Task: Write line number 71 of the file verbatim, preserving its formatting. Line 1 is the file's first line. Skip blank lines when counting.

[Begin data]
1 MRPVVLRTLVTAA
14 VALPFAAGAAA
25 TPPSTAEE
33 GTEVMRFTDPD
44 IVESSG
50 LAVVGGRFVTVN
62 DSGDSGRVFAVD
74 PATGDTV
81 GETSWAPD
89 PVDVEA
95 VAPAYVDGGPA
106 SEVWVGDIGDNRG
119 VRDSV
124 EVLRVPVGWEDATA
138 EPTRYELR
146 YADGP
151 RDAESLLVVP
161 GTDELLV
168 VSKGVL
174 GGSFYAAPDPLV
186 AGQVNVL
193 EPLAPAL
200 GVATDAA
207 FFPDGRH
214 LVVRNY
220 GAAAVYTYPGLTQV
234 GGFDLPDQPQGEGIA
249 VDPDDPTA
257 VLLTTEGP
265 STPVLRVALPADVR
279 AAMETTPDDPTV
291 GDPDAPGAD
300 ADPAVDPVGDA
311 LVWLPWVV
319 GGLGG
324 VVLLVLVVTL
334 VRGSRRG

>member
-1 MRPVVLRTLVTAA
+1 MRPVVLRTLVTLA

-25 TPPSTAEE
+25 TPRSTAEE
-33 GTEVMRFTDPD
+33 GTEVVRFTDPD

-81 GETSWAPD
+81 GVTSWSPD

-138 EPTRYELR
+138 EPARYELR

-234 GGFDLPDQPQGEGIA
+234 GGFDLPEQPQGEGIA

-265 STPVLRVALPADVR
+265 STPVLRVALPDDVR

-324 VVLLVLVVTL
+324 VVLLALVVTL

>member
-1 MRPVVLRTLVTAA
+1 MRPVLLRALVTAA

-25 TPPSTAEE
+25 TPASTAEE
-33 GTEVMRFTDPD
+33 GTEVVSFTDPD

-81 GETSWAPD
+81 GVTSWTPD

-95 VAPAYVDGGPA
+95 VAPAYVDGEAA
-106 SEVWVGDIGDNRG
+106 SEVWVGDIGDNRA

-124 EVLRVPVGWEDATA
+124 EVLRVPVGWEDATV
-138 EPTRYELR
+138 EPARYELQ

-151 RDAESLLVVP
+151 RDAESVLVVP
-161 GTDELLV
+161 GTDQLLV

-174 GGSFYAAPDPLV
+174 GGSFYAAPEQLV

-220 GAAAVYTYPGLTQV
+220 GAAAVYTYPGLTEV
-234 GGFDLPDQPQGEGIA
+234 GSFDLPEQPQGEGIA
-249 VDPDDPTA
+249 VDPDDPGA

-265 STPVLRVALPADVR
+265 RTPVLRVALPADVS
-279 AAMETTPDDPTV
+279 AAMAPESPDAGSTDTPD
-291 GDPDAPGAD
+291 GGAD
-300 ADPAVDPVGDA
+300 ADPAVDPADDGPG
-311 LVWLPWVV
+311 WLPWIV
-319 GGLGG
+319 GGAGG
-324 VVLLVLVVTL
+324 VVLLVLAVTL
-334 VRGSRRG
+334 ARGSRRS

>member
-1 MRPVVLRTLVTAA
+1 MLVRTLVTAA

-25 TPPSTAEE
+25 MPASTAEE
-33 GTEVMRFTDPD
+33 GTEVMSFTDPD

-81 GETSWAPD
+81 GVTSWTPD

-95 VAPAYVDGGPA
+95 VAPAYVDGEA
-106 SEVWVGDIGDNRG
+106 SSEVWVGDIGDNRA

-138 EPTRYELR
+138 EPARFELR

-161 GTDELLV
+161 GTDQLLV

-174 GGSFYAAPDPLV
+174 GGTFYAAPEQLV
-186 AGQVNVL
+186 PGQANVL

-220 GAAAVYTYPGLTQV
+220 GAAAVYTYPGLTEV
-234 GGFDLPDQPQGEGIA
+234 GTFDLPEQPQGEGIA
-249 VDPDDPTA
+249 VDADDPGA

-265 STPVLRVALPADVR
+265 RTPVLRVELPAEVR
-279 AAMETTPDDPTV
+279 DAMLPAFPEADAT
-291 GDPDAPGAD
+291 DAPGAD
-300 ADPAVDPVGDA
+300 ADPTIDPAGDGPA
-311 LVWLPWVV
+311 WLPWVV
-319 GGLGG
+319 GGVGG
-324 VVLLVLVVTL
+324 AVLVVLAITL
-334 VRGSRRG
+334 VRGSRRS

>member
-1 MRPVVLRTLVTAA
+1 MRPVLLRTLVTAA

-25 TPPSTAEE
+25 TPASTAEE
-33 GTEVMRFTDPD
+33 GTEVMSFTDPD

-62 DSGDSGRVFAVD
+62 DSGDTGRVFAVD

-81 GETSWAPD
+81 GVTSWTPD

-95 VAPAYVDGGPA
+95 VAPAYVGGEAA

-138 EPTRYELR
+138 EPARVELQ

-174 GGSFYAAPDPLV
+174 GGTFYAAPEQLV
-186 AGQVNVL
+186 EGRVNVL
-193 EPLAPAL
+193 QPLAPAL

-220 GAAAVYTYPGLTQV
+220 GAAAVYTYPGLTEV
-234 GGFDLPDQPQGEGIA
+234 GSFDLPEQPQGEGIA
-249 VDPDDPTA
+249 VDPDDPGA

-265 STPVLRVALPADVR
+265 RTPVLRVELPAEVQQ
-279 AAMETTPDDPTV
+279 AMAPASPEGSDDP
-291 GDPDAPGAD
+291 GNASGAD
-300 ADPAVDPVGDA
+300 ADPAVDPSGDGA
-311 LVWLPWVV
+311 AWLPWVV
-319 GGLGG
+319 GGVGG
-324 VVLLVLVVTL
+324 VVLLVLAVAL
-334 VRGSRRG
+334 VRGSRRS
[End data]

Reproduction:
+138 EPARYELQ